S.C. Department of Education, S.C. Arts Commission Announce $20M Partnership to Expand Arts Learning Initiatives; Winthrop’s ABC Project to Receive Portion of Funding
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S.C. Department of Education, S.C. Arts Commission Announce $20M Partnership to Expand Arts Learning Initiatives; Winthrop’s ABC Project to Receive Portion of Funding

July 01, 2021

HIGHLIGHTS

  • The SCDE approved $20 million for the SCAC to implement its plan over the course of the next three years.
  • Of that figure, Winthrop University’s Arts in Basic Curriculum (ABC) Project will receive a portion directly to help fulfill the SCAC’s classroom-based goals.
  • Directed by Kim Wilson ’92, the ABC Project is housed in the College of Visual and Performing Arts and currently serves about 44,000 students in 74 schools. 

COLUMBIA, SOUTH CAROLINA – A $20 million partnership announced June 29 by the South Carolina Department of Education (SCDE) and South Carolina Arts Commission (SCAC) will help public schools throughout the state address pandemic-related learning loss with proven, arts-based learning initiatives.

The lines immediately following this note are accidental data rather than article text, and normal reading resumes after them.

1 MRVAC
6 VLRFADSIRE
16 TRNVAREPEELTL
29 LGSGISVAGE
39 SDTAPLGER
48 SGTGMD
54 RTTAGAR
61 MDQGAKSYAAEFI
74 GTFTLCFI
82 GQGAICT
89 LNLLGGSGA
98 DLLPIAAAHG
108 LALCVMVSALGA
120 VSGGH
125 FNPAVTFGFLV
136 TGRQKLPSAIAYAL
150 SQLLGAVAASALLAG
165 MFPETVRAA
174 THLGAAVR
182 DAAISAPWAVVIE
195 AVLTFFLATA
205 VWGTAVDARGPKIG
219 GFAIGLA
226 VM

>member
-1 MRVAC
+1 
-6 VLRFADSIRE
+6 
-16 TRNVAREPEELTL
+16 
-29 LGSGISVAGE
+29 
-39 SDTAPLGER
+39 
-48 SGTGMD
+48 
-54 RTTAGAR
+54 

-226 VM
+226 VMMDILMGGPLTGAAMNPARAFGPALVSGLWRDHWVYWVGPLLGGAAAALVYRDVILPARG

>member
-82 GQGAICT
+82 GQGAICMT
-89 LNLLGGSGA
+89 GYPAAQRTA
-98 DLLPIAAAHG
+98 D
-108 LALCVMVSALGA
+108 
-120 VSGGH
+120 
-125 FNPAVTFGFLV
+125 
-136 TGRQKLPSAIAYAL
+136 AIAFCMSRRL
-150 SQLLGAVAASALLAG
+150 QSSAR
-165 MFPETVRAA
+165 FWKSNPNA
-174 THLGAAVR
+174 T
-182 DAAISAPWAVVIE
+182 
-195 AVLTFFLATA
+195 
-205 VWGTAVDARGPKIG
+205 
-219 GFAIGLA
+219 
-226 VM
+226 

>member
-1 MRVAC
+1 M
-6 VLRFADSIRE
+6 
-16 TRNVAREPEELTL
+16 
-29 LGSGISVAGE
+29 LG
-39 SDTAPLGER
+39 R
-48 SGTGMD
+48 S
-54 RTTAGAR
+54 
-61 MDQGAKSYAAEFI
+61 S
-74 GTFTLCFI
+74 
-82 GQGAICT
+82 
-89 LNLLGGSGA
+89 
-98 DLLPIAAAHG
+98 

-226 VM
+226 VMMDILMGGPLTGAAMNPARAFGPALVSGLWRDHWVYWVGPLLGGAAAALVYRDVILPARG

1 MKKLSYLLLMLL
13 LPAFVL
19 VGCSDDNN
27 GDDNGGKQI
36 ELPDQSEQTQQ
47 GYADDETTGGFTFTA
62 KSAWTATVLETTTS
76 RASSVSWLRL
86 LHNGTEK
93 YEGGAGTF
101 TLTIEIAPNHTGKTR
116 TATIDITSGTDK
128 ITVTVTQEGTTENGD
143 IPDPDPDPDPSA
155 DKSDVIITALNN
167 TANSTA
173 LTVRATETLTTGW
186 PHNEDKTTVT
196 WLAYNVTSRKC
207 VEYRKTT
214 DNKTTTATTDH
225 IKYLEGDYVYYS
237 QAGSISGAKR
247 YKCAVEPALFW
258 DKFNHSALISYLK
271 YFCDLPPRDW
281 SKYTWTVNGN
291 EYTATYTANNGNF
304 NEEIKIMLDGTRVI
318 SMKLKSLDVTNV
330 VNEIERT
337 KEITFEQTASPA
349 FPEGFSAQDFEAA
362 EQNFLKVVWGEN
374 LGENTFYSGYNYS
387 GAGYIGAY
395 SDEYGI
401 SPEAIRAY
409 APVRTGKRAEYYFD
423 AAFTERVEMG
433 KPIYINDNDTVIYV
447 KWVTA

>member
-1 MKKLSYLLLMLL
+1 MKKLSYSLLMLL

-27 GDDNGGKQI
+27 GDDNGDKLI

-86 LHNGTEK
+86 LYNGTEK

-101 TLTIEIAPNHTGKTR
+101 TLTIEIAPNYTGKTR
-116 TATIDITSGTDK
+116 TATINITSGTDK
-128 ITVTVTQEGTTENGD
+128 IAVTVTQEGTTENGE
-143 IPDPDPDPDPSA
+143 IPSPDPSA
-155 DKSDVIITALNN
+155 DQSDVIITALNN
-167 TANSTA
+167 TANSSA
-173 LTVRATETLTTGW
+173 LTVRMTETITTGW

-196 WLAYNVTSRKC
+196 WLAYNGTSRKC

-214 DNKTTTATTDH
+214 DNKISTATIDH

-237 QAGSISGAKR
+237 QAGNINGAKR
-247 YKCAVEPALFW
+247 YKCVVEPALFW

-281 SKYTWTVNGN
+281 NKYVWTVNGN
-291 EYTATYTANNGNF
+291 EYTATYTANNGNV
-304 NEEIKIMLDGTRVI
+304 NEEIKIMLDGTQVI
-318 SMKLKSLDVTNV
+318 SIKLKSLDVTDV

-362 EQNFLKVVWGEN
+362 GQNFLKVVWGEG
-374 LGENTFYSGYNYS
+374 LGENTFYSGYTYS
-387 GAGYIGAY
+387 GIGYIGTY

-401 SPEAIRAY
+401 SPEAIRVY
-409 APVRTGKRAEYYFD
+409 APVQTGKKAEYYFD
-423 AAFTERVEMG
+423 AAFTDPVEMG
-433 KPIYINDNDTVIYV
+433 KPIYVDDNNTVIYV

The SCDE approved $20 million for the SCAC to implement its plan over the course of the next three years.

Of that figure, Winthrop University’s Arts in Basic Curriculum (ABC) Project will receive a portion directly to help fulfill the SCAC’s classroom-based goals, which include:

*Increasing access to quality arts education (targeting underserved communities);

*Developing arts-rich learning environments; 

*Building, restoring, expanding and supporting infrastructure for arts learning at the district level; and

*Researching and developing new and innovative instructional practices.

Directed by Kim Wilson ’92, the ABC Project is housed in the College of Visual and Performing Arts and currently serves about 44,000 students in 74 schools. The ABC Project is cooperatively led by the SCAC, SCDE and Winthrop University. 

“ABC Project is honored by this partnership,” Wilson said. “It’s been an honor to work with teachers in schools, and we’re thrilled to be able to continue our work and scale that up to communities who haven’t yet been able to take advantage of [the project].”

Wilson added that team members already had the infrastructure – data, research, etc. – in place, which strengthened their proposal. 

“In the arts, we’ve had to advocate for ourselves for so many years that collecting data, conducting research, etc., has become part of our process,” she explained. “We have three interdependent goals: best practices, research and policy. These three goals serve as cogs in the wheel and turn each other.”  

Jeff Bellantoni, dean of the College of Visual and Performing Arts, echoed that sentiment.